Excerpts from Jim Conrad's
Naturalist Newsletter

from the May 5, 2007 Newsletter issuedissued from Sierra Gorda Biosphere Reserve, QUERÉTARO, MÉXICO

One hot, sunny afternoon this week as I worked at the computer and cicadas made a real racket in the Sweet Acaias, I heard the pattering of tiny feet as something streaked through my open door, ran across my concrete floor and my bare feet, and tried to climb up the wall beside me to reach my window. However, a blue, plastic shopping bag lying below the window had to be surmounted, but the bag was too smooth to climb. The creature just spun his wheels noisily until he gave up and lay there in a nest of blue plastic looking up at me as if to say, "OK, I'm a lizard, and I'm in a mess... "

Now that it's much hotter and drier I'm seeing this species more often. By the time he'd recuperated from trying to climb the blue plastic bag, and begun wandering across my floor, I had my camera ready. Below, you can see the resulting picture, taken right beneath my chair.


This wasn't the first time I'd tried to photograph this species. Just a couple of days earlier I'd been walking along the reservoir when a male appeared atop a white limestone rock holding his head so high that at first I thought he was chomping on a golden-winged butterfly, with a wing bent downward at each of his mouth's corners. But then I saw that the "wings" were the lizard's belly patches. Here was a male full of hormones displaying from a spot where the whole world could admire him, especially females. When I reached for the camera, he jumped from the rock and streaked across the road.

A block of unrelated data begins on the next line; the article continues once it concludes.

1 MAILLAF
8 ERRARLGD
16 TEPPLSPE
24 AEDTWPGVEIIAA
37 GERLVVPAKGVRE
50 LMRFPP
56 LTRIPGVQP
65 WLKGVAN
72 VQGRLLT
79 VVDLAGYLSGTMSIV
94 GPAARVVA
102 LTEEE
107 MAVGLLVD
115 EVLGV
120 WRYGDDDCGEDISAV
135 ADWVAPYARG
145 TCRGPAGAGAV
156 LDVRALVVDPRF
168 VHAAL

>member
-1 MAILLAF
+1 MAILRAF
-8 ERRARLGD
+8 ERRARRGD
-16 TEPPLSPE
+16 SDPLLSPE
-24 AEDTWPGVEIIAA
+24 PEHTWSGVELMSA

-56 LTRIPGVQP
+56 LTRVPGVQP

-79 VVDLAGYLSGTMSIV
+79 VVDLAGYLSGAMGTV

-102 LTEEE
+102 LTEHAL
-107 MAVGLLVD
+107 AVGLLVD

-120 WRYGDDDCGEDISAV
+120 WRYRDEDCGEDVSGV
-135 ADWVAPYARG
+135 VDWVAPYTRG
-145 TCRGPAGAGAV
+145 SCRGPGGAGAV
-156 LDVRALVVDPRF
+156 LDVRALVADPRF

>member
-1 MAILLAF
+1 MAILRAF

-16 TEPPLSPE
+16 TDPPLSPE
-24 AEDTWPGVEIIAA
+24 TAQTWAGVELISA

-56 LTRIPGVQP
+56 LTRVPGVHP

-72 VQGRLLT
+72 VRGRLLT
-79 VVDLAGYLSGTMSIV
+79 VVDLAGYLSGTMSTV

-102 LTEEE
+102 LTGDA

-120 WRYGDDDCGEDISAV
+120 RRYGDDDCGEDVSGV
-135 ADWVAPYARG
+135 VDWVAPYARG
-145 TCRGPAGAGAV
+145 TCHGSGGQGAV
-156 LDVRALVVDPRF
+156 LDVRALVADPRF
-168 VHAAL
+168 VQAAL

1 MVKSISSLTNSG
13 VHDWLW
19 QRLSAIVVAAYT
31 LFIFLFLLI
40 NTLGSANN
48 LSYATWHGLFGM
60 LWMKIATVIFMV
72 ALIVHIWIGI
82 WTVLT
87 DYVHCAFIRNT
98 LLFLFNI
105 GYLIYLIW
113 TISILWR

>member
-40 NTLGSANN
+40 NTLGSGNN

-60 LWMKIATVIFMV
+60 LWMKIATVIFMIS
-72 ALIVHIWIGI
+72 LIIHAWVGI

These hot-weather lizards appear to be Rosebelly Lizards, SCELOPORUS VARIABILIS, distributed from southern Texas through eastern Mexico to Costa Rica. A website in Texas describes males as having "two pink belly patches partly rimmed in dark blue which extends onto sides of body to form dark spots in armpit and in groin." What I saw was golden, not pink, so who knows what's going on?

Why did this lizard rush into my room and try to reach my window on the other side? I learned the answer to that while my visitor still lay atop his blue, plastic bag. Another lizard of the same species, apparently having chased my visitor into the room, appeared at my door's entrance, wouldn't enter, but definitely glared in our direction. I'd guess that my first visitor was either a female trying to escape a too-persistent suitor, or a low-ranking male being driven from the other's territory. Probably the latter.

from the February 11, 2008 Newsletter issued from near Venustiano Carranza in the Central Valley of Chiapas, MÉXICO

Having met Rosebelly Lizards in Queretaro, I think I've run into them again here in Chiapas. You can see it parked on the trunk of a Ramón tree in a shadowy woods below:


This one is a little different from the Querétaro one, but not much, especially for someone with a species name like variabilis.

The species is abundant here. I'm parking the picture here for that eventual graduate student who might come along someday trying to clean up the mess the genus Sceloporus is in, and who might like to see some of variablilis's variations I've run into.